The higher positions are maybe do-able with a lot of practice but even then, I’m not sure it would be consistent because I can just barely barely get enough pressure with my middle finger during the stretch and even then it’s not great. I’ll try to post a video in a bit (probably in about an hour but maybe 30 minutes).

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Here are a couple short videos (different angles). Youtube says the HD will be processed in another 20 minutes or so. So if you need the higher quality, check back around 1 PM PST

I know you’ve said you’ve tried this already, but you might experiment some more with having the guitar on your left leg in the more traditional classical posture with the neck angled up higher. Your wrist looks really flexed and straightening it could help. Perhaps post another video in that posture?

Here is potentially something that would help:

I have no idea how you’re capable of that lol. Straightening my wrist points the pinky side of my palm in toward the fretboard making the stretch even harder.

Posted in response to riffdiculous, the other leg didn’t seem to feel much different but as described in my response to riffdiculous, straightening my wrist made it even more difficult. I’ve gotta be doing something else wrong with my body to make straightening my wrist a bad thing though, right?

(Disclaimer: I have no real idea what I’m talking about so I could be totally misleading you :grinning_face_with_smiling_eyes:)

It looks like when you’re straightening your wrist, you’re compensating by flexing your metacarpophalangeal (MPC) joints which seems like it would have a similar effect in terms of difficulty - both forms of flexion allow you to “wrap” your hand further around the neck to be able to reach the low E string, but they cause you to sacrifice finger mobility.

It looks like your elbow is fairly tucked into your side. Perhaps try opening it up a bit more like in this image:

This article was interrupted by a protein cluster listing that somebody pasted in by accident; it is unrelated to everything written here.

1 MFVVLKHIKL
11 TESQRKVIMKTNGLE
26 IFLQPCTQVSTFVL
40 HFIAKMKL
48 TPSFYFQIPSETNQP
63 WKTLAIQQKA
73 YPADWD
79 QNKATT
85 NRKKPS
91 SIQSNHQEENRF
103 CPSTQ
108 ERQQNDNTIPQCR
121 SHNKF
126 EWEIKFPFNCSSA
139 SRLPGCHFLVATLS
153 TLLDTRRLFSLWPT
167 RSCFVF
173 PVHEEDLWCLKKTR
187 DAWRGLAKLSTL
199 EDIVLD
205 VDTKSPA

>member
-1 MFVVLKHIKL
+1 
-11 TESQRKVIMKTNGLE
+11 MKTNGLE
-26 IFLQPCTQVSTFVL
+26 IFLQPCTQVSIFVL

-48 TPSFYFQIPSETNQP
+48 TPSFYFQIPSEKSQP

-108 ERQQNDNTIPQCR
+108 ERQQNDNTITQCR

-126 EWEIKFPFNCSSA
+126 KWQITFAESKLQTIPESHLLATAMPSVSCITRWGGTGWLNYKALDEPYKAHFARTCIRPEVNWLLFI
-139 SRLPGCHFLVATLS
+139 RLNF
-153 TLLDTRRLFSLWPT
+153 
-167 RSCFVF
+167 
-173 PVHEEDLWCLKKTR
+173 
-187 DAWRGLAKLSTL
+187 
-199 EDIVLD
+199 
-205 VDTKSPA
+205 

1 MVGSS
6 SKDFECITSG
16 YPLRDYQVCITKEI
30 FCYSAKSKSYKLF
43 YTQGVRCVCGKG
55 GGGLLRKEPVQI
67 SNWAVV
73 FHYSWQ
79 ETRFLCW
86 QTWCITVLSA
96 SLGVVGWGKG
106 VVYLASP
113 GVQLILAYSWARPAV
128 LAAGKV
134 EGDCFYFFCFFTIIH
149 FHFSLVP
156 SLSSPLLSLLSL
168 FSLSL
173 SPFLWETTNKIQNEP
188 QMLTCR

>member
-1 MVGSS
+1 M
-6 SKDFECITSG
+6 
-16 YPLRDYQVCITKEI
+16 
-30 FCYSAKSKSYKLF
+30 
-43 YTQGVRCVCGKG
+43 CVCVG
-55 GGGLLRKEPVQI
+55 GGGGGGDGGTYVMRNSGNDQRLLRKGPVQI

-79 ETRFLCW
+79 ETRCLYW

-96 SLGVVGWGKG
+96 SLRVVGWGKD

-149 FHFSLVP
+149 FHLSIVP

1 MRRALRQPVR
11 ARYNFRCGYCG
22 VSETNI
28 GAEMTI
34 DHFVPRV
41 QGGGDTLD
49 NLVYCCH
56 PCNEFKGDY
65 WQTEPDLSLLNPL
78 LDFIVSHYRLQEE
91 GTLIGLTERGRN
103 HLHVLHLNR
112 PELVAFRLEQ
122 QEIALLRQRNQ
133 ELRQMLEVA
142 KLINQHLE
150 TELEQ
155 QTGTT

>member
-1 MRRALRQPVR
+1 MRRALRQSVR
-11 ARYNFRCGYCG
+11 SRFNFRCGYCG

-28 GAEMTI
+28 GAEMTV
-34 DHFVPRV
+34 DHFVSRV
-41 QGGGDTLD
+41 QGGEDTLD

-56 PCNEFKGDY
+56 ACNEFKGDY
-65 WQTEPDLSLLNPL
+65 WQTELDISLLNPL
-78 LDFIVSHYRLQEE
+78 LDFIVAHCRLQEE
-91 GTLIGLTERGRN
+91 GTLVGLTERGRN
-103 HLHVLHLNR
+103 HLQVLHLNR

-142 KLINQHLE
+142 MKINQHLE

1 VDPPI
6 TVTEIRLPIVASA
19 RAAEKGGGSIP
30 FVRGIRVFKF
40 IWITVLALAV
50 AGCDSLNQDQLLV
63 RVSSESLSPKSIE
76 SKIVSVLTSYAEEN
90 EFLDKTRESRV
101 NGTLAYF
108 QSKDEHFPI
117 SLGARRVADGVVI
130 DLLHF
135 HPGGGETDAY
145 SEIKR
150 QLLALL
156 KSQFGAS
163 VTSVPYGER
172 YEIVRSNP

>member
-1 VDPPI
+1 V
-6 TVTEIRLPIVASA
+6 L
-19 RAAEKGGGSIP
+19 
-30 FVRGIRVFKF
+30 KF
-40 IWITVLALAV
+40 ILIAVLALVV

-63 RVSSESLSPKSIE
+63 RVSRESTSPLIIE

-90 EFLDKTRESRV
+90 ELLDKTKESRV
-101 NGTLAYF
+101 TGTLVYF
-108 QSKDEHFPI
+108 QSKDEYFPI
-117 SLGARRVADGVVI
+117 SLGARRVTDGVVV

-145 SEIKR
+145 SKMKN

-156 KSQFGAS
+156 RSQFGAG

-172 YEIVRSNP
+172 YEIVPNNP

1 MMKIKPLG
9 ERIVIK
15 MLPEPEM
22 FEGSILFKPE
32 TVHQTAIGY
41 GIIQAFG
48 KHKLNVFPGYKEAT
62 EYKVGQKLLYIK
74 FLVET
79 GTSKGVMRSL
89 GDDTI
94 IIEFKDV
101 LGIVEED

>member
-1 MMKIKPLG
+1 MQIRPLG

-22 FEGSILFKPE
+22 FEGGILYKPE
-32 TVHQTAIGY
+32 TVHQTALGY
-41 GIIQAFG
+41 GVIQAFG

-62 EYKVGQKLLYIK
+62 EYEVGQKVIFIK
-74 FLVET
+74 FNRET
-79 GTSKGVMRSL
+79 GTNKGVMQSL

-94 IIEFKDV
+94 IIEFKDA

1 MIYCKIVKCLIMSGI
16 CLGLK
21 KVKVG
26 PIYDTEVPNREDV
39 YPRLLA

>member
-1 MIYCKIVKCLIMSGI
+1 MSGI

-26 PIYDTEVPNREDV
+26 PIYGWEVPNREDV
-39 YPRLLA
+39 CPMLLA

If your elbow is not so tucked in, I think your arm would already be more parallel with the guitar neck and so you wouldn’t have to have that sudden extreme flex just to be able to reach the low E string.

Having the headstock extremely elevated and my elbow opened up does give the best results when straightening my wrist but still leaves me with a shorter span overall compared to the bent wrist because it’s still angling my hand back toward the fretboard. I also noticed that I can’t reach across the strings as well this way (maybe the bigger problem).

EDIT: Reaching across the strings is more of an issue when the headstock isn’t extremely elevated. With the headstock extremely elevated, it is just the reduced span issue.

I’m going to ponder it some more to see if I can think of any other cues to give, but you can note when I did it there was still a good deal of space between the palm of my hand and the bottom of a fretboard - you really choke up on it when you straighten out.

Thanks. I appreciate the help whatever the end result turns out to be :slight_smile:

I want to say that last video is a bit exaggerated but straightening my wrist in that position really brings my palm closer and closer the straighter my wrist gets. With the guitar positioned much higher on my chest, I’m able to straighten my wrist a bit more but even the slight straightening here takes it from just almost playable to not. And by just almost playable I mean I can have all my fingers where I want them but the “E” string gets muted and even if it weren’t muted, I would still barely have enough pressure with my pinky.

Play a shorter scale guitar.